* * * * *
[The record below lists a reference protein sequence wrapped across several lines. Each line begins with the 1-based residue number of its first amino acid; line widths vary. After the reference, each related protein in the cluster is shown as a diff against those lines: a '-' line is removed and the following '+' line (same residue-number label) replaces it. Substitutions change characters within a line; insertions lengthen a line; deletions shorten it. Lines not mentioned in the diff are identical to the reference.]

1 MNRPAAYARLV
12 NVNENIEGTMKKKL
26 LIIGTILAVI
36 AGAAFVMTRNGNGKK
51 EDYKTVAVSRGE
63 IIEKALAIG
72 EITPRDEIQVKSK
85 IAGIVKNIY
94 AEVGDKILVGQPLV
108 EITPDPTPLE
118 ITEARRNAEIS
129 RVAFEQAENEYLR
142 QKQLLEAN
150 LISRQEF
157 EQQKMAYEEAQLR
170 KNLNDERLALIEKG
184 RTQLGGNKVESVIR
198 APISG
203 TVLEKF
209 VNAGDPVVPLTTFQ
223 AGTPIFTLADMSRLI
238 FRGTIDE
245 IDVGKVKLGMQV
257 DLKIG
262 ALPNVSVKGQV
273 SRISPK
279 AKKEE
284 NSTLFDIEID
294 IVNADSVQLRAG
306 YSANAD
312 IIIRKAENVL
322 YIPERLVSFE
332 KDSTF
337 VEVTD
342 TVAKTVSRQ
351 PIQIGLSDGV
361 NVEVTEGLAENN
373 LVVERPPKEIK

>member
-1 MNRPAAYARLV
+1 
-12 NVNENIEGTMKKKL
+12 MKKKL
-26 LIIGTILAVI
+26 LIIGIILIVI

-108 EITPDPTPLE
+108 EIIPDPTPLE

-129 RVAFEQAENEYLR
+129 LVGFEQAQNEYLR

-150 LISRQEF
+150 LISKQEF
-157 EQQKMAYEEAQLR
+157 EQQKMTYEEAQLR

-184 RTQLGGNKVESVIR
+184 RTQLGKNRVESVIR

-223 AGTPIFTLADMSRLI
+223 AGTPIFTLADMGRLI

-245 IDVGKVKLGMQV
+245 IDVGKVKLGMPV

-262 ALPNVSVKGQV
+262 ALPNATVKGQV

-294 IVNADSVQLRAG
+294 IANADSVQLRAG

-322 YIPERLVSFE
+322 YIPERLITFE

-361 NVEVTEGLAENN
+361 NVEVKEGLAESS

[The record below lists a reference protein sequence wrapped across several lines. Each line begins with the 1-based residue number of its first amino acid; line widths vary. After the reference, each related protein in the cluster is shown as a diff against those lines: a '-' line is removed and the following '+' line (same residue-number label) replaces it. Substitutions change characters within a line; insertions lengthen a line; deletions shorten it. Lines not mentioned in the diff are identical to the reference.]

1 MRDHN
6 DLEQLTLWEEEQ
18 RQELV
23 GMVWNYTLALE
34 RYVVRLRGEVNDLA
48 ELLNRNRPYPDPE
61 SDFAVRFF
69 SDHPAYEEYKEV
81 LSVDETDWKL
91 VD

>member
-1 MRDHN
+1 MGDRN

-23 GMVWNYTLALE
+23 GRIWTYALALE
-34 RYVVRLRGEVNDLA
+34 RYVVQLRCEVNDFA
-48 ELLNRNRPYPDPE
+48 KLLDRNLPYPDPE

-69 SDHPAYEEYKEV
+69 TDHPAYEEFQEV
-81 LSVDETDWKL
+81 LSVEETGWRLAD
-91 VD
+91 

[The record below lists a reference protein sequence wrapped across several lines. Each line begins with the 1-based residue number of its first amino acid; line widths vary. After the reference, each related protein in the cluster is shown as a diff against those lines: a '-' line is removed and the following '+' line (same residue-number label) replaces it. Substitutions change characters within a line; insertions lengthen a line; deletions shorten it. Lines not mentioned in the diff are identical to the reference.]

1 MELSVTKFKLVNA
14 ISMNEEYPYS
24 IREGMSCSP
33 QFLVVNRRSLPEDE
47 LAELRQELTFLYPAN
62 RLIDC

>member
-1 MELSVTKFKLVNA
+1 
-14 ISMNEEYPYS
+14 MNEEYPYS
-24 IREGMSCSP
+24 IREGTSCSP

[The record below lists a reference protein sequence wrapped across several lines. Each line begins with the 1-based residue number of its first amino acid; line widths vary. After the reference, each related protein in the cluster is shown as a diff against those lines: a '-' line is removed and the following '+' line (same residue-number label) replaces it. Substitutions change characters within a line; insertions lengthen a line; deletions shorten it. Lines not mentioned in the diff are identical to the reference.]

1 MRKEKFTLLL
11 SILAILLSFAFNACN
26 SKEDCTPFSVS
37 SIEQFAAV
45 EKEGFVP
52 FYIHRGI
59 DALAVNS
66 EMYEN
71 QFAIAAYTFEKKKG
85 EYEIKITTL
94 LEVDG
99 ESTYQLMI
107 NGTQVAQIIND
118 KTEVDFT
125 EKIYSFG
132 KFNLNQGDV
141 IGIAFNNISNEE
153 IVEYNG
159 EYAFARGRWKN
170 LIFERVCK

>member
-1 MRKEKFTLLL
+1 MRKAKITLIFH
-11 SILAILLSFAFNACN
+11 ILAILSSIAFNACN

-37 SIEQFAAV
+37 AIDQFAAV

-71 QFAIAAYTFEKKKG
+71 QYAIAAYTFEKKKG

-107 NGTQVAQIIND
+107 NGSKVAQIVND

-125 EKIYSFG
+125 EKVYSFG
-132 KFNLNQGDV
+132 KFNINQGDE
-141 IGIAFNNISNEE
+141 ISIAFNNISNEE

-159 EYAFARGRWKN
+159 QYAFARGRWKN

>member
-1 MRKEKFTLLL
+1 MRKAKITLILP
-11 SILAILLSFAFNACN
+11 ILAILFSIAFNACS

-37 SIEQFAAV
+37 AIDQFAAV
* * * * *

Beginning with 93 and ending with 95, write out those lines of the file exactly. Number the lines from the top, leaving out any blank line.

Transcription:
-91 VD
+91 

[The record below lists a reference protein sequence wrapped across several lines. Each line begins with the 1-based residue number of its first amino acid; line widths vary. After the reference, each related protein in the cluster is shown as a diff against those lines: a '-' line is removed and the following '+' line (same residue-number label) replaces it. Substitutions change characters within a line; insertions lengthen a line; deletions shorten it. Lines not mentioned in the diff are identical to the reference.]